It’s snowing… the world is coming to an end… what do I do?

A few answers to some common questions about bad weather.

  1. Do I have to pay employees who cannot get to work because of severe weather?

In principle, you can refuse to pay an employee who doesn’t make it into work due to severe weather. This is because an employee who isn’t working, is not fulfilling their contract of employment, and so you do not have to pay him or her. However, this is an employment scenario where the letter of law says one thing, but common sense dictates a different approach.

The financial burden of paying staff even though they are not working because of bad weather may be outweighed by the benefits, since staff morale and your reputation as a good employer may benefit in the long run, if you pay staff on a snow day.

  1. What are my options if I need employees to work even though the weather is bad?

Many jobs can be done from home, and employees who frequently work at home should be encouraged to do so when bad weather is approaching.

However, employers need to be careful about asking employees to work at home when this is not included in their contracts of employment. If it is not included then you would need to consult with them, in advance about working from home, as well as ensuring it is practical for them to do so as some employees; homes will simply not be set up to be turned into a temporary workplace.

  1. Can employees take annual leave for periods of bad weather when they cannot get to work?

If an employee is unable to get to work because of bad weather, then taking the time as paid annual leave is an option.

There is nothing to stop you asking if employees would like to take extra holiday if they are unable to get to work and many employees will find taking paid holiday preferable to losing a days’ pay.

If the employee does not want to take annual leave, you can insist on them taking it as annual leave but you would need to give them statutory notice of your intentions i.e. the length of notice must be at least twice the period of leave you require them to take.

However, as in question 1, you may want to consider the staff morale and your reputation, if you do insist on it.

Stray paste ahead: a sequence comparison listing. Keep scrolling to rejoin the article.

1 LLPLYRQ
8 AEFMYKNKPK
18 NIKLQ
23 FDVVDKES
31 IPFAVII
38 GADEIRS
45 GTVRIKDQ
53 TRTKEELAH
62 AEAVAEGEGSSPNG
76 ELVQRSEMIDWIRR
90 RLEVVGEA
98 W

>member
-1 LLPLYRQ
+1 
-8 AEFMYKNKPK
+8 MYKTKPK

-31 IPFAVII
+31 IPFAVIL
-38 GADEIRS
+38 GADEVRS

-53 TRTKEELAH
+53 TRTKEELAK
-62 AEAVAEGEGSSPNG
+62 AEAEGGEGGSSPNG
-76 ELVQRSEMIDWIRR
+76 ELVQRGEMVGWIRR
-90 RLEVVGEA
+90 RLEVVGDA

1. If I close my workplace because of bad weather, do I have to pay my staff?

If employees are working from home, you must pay them their normal wages.

If an employee is unable to work because you have made the decision to close the premises, this will in effect be a period of lay-off. You should pay your employees their normal wage unless you have a clause in their contract of employment allowing for unpaid lay-off, or the employees agree to being laid off without pay.

  1. I have employees with children at schools and nurseries that are closed because of the severe weather. Do I have to give them time off when they have nowhere to put their children?

Employees have the statutory right to a reasonable period of unpaid time off for dependants.

The right applies where an employee needs to take time off work because of unexpected disruption to the care arrangements for a dependant. The right to time off for dependants would clearly apply where schools or nurseries close because of severe weather.

An employee taking advantage of this right must inform you of the reason for the absence, and likely length of the absence, as soon as he or she can.

  1. Do I really need a policy on severe weather?

You may need the policy only a few times a year, but it is a good idea to make your workforce aware of the rules that will apply if they have difficulty getting to work because of bad weather.

The policy can be open-ended enough to include disruptions caused by anything from natural disasters and severe weather to public transport strikes and terrorist attacks.

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